A British Council employee has come under fire for posting a number of harsh comments about Prince George to social media.
Angela Gibbins, who works as a senior employee at the charity, verbally attacked the three-year-old on her Facebook page following the release of his picture for the Queen’s 90th birthday. The news was first reported by The Sun in the U.K.
When a Facebook user shared the above image with the caption, “I know he’s only two years old, but Prince George already looks like a f***** d***head,” Gibbins responded by saying, “White privilege. That cheeky grin is the innate knowledge he’s royal, rich, advantaged and will never know ANY difficulties or hardships in life.”
She continued with: “Let’s find photos of 3yo Syrian refugee children and see if they look alike, eh?”
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According to several reports, the 52-year-old’s “friends” were upset by her comments, saying, “You are a total idiot Angela, to look at the picture of a child and be filled with nothing but hatred for them. You are a disgrace to humanity.” Another person added, “You look at a smiling child and this is the kind of stuff you think? You need some time off the internet.”
The British employee stood by her opinions, though, adding, “I’m sound in my socialist, atheist and Republican opinions.”
She added, “I don’t believe the royal family have any place in a modern democracy, least of all when they live on public money. That’s privilege and it needs to end.”
READ MORE: Prince William and Kate Middleton are headed back to Canada
Gibbins’s comments have since prompted an investigation by the British Council, which released the following statement:
“This comment was made on a private social media account. It has absolutely no connection to the British Council and does not represent the views of the British Council… That said, we expect the highest standards of our staff and we will be investigating the matter further.”
Those on social media were also quick to react to the news:
This woman is funded by the taxpayer, but slams Prince George for “taking public money”. Should she lose her job?https://t.co/kXGiJZcBDP
— Jon gaunt (@jongaunt) July 26, 2016
Taxpayer-funded white person on 3x average salary attacks 3-yr-old for “white privilege” + living “on public money” https://t.co/JrEBWDalsq
— Mark Wallace (@wallaceme) July 26, 2016
Another vile socialist! How can you look a photo of a child and be filled with nothing but hatred for them…?https://t.co/OtKUrgXGaN
— Lady Durrant (@LadyDurrant) July 26, 2016
United Kingdom Overview | FindTheData
Bradley Cooper, who played conservative hero Navy SEAL Chris Kyle in 2014 movie American Sniper, has riled up Republicans by making an appearance at the Democratic National Convention on Wednesday night in Philadelphia.
Cooper attended the convention with his Russian model girlfriend, Irina Shayk.
READ MORE: Chris Kyle, American Sniper, lied about his military records
Some irate 桑拿会所 users plan to boycott Cooper’s future films over his presence at the convention. Another commented that they thought his experience playing Kyle would have rubbed off on him.
I have a list of celebrities that support Socialism I refuse to spend another $ on. Add this one. Boycott them all. pic.twitter长沙桑拿/uOFMkxSvRY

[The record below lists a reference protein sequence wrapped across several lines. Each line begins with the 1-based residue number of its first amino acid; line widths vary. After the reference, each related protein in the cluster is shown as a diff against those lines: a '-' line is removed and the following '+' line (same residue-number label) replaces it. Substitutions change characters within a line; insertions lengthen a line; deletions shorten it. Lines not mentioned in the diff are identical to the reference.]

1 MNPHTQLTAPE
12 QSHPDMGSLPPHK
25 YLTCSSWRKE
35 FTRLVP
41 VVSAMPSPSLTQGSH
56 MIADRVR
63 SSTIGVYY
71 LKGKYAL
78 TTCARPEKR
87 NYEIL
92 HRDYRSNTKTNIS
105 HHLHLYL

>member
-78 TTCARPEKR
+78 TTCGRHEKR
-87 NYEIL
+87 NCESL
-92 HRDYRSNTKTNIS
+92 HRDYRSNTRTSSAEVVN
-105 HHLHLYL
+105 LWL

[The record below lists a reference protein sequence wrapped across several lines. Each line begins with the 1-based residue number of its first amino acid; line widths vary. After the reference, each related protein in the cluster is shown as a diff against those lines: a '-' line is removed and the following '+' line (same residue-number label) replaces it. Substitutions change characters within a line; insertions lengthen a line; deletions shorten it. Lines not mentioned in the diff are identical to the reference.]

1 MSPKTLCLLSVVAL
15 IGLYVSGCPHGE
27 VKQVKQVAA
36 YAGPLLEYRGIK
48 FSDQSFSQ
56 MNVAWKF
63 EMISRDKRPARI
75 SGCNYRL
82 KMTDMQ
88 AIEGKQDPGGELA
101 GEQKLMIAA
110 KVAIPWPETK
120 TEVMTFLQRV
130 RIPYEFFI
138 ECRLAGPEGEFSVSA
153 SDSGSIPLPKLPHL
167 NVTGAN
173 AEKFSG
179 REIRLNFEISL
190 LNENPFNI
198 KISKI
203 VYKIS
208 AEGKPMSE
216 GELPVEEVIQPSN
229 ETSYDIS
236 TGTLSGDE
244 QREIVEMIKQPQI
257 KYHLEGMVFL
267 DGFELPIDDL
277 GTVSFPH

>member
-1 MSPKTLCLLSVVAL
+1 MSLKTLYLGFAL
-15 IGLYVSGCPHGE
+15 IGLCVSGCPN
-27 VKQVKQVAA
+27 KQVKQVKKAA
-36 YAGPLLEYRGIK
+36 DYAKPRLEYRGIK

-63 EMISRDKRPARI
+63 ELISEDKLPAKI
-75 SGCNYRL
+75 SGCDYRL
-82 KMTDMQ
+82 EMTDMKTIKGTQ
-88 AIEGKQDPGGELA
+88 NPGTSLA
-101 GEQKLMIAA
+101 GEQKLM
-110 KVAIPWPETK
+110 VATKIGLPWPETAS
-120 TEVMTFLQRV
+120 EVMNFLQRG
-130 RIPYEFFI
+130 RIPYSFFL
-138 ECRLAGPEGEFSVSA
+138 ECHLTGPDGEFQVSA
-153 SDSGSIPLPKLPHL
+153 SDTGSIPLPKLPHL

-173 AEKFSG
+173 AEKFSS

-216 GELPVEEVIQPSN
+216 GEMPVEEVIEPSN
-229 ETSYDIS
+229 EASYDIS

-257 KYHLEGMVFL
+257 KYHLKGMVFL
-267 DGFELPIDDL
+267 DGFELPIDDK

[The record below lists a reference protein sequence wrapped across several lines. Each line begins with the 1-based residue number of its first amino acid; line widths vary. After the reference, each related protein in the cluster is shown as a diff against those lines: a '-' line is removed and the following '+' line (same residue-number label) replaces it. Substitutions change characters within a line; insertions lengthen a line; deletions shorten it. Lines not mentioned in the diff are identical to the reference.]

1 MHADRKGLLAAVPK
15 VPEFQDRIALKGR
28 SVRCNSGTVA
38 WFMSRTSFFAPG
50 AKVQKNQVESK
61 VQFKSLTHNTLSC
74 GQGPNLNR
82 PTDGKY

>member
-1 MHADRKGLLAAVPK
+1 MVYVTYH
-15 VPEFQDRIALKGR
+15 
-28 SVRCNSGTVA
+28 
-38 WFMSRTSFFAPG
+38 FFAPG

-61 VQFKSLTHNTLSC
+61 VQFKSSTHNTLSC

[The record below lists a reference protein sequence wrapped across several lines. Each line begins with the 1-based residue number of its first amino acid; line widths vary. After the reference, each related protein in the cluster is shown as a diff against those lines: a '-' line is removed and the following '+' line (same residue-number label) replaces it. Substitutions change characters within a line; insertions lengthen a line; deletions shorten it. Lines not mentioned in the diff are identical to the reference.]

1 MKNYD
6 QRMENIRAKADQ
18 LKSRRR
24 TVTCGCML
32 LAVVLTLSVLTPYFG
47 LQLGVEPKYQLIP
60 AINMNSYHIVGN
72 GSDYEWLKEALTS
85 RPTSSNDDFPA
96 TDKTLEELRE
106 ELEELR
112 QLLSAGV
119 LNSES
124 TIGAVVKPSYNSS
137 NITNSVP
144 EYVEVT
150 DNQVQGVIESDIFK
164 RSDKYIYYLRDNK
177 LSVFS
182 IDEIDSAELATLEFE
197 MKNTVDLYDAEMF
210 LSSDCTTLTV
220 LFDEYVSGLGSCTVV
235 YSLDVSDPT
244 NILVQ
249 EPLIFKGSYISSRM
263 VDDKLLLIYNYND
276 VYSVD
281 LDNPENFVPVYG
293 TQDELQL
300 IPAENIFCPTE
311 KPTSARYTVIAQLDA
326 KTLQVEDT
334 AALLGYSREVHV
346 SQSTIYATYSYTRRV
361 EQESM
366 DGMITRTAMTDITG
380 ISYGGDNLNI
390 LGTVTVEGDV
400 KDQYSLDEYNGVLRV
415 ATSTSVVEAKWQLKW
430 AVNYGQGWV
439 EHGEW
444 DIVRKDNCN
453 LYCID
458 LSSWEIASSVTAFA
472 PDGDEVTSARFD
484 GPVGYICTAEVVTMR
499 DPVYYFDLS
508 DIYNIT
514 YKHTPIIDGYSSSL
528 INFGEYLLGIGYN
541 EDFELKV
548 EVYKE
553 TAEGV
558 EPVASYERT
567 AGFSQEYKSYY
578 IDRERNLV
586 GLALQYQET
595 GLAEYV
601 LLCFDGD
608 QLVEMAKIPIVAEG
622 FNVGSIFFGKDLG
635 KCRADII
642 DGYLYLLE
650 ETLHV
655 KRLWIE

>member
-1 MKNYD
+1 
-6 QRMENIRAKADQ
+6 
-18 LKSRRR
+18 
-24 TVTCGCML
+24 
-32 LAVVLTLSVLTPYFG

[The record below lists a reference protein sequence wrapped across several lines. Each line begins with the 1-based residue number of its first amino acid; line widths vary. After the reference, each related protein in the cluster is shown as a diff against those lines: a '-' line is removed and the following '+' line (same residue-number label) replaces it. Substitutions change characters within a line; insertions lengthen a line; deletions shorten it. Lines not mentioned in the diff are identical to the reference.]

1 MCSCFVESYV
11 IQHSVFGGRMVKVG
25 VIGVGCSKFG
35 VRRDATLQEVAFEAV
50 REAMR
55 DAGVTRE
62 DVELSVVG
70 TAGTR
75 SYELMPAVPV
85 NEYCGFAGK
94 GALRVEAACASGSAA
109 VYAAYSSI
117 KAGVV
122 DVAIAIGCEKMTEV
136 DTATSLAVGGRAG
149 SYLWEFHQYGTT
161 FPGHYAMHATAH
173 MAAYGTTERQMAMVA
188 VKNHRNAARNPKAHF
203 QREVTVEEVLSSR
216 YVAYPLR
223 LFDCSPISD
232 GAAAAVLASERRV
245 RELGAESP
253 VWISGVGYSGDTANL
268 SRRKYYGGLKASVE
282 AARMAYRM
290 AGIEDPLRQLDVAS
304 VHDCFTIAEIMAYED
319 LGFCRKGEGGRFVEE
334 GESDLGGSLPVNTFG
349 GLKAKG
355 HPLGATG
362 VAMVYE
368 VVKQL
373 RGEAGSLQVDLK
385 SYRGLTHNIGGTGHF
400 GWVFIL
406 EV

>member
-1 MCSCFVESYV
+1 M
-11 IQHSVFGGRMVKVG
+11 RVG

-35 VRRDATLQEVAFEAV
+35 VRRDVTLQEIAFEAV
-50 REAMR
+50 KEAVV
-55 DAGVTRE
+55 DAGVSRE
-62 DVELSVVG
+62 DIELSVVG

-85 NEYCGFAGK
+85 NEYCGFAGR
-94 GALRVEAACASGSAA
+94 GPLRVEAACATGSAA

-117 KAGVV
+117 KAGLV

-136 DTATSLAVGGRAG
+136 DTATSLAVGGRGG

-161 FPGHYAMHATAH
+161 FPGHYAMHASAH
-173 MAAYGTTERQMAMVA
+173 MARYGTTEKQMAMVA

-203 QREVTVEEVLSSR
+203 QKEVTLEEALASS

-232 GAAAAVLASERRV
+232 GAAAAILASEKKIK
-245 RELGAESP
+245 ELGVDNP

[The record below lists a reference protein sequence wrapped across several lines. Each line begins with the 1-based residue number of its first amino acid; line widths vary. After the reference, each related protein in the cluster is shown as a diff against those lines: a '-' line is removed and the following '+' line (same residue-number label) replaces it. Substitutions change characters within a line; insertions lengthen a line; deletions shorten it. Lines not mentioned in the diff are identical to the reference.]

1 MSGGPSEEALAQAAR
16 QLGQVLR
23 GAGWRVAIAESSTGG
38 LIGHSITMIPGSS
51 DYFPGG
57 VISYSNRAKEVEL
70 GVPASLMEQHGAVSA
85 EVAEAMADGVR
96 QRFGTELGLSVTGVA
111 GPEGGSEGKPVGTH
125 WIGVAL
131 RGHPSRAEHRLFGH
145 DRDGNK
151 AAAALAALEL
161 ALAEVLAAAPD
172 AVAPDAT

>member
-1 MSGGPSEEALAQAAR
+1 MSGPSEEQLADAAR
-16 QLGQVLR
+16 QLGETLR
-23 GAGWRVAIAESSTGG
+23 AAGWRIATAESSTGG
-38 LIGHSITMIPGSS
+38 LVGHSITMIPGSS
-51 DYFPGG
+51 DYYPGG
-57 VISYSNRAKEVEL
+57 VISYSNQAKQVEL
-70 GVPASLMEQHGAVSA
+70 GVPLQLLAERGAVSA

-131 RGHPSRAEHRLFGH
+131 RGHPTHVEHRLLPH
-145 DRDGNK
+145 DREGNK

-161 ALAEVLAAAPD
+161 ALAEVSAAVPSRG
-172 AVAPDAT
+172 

— Nat Shupe (@NatShupe) July 28, 2016
@Jonesdc I guess American Sniper was just an acting job to #BradleyCooper
— Biracial Brother (@Jonesdc) July 28, 2016
People are upset that Bradley Cooper who played Sniper Chris Kyle is a democrat 😂😂😂😂 pic.twitter长沙桑拿/brxNyaZOPP
— Yukio Strachan (@boldandworthy) July 28, 2016
Bradley Cooper is promoting Hillary? Too bad. He’s dead to me now. pic.twitter长沙桑拿/gXJ4ahO8YK
— David O’Neill (@garlicfries95) July 28, 2016
The complaints have been mocked by others who say Cooper was simply acting a role when playing Kyle, and conservatives shouldn’t be surprised.
“How can Bradley Cooper be a democrat when he played Chris Kyle?!” pic.twitter长沙桑拿/6rRIkRVwOn
— Caitlin (@CJMasessa) July 28, 2016
People being upset Bradley cooper who played the American Sniper is not a republican is like me being upset he is not a real space raccoon.
— Stephen Williams (@siavm) July 28, 2016
Left-Bradley Cooper. He is an actor, not a sniper. Right-Paul Giamatti. He is an actor, not John Adams. We good? pic.twitter长沙桑拿/4V4INebX4d
— Civic_Thoughts (@Civic_Thoughts) July 28, 2016
I’m done. Stupid Republicans think just because Bradley Cooper PLAYED Chris Kyle, he really THINKS like Chris Kyle. Um…it’s called ACTING.
— (((DemsUnite2016))) (@IslandGalObama) July 28, 2016
Cooper earned an Oscar nomination for American Sniper, which became a blockbuster partially because of an enthusiastic reception among conservative moviegoers.
Cooper was born and raised in the Philadelphia area, and before this convention appearance has not been very vocal about his political leanings.
With files from The Associated Press
Bradley Cooper Timeline | PrettyFamous
WASHINGTON – It’s hot out there, politically speaking, with Hillary Clinton’s convention going full steam and Donald Trump refusing to stay quiet while Democrats put on their big show. Reality is sometimes getting warped in the process.
FULL COVERAGE: U.S. Presidential election 2016
A look at some claims Wednesday and how they compare with the facts, on a day packed with a lengthy news conference by Trump and evening convention speeches by high-powered Democrats, capped by President Barack Obama:
OBAMA: “After a century of trying, we declared that health care in America is not a privilege for a few, but a right for everybody.”
THE FACTS: Obama’s health care overhaul does guarantee that people with pre-existing medical conditions can no longer be denied health insurance, but it also made coverage an obligation for everybody. People must have coverage or face fines from the IRS. That mandate remains highly unpopular.